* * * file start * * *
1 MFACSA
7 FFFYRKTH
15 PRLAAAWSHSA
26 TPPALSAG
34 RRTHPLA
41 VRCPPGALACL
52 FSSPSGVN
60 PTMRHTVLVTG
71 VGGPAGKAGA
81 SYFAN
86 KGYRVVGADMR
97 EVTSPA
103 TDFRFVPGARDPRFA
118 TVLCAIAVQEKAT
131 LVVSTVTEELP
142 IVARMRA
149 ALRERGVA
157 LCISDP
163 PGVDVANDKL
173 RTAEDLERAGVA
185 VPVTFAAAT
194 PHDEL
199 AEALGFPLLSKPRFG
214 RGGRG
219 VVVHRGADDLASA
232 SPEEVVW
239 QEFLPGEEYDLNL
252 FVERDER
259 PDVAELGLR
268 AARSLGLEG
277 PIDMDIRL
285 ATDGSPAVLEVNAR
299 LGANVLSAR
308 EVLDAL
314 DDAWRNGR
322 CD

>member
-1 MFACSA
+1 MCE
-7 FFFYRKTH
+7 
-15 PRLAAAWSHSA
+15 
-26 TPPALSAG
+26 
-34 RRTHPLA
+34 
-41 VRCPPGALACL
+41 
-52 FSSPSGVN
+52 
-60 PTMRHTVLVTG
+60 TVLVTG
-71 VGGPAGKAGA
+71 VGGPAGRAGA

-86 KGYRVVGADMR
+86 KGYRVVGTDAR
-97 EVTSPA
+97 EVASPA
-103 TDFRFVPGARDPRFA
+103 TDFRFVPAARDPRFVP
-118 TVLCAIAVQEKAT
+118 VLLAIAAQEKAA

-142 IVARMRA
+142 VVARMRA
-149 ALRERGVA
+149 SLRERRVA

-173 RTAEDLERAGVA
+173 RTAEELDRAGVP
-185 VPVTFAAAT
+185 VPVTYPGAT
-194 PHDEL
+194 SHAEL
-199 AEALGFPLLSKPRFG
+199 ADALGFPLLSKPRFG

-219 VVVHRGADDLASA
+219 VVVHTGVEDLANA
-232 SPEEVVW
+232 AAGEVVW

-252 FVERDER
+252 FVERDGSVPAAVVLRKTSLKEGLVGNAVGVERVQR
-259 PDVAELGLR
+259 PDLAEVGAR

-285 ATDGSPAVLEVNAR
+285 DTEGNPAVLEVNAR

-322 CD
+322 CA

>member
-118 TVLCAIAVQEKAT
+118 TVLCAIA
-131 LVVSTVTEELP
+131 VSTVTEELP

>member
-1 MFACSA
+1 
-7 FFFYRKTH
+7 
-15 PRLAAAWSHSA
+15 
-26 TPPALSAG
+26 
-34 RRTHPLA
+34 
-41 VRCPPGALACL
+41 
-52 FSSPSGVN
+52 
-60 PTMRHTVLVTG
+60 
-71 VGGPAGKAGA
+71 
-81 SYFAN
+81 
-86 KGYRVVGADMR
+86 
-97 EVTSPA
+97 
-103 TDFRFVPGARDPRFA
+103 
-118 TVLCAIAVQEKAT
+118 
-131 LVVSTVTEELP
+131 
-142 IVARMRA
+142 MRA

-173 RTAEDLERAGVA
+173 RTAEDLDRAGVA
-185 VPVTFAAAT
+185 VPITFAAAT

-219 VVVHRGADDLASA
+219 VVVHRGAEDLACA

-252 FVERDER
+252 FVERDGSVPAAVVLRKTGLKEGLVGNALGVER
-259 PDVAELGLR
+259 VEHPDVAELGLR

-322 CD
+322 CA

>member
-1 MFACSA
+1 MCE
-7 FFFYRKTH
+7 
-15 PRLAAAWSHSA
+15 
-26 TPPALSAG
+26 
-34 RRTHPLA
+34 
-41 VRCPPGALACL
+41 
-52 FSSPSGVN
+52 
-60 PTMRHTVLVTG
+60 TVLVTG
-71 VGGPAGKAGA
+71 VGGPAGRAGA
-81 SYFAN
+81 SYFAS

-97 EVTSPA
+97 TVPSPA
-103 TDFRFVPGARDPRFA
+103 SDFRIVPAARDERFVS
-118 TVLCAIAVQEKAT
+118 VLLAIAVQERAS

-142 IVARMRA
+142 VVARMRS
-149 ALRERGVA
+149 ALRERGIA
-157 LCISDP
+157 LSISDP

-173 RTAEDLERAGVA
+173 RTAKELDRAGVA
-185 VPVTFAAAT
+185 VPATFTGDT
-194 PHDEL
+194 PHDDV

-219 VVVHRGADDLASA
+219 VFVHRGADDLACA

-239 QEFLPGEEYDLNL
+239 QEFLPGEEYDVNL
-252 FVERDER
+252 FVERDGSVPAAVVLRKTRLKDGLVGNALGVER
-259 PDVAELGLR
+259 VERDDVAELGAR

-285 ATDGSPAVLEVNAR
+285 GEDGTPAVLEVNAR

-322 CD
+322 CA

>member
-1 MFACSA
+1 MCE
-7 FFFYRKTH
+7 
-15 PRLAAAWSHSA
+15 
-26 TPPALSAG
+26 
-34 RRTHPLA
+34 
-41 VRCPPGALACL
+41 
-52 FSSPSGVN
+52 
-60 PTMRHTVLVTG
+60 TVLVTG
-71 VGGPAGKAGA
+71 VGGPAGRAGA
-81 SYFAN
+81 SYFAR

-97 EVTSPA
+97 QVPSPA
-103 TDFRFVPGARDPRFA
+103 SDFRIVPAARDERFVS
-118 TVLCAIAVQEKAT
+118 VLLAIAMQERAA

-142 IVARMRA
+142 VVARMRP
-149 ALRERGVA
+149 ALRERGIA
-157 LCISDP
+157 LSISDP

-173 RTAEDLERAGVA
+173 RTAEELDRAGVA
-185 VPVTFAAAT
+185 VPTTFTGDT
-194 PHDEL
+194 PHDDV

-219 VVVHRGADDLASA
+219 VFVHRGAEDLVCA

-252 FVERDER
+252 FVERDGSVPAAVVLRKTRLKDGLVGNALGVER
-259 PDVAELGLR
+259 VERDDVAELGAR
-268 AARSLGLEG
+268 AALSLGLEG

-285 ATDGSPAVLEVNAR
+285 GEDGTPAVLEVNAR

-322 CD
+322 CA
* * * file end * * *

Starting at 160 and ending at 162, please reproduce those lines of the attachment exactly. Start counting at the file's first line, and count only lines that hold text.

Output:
+97 TVPSPA
-103 TDFRFVPGARDPRFA
+103 SDFRIVPAARDERFVS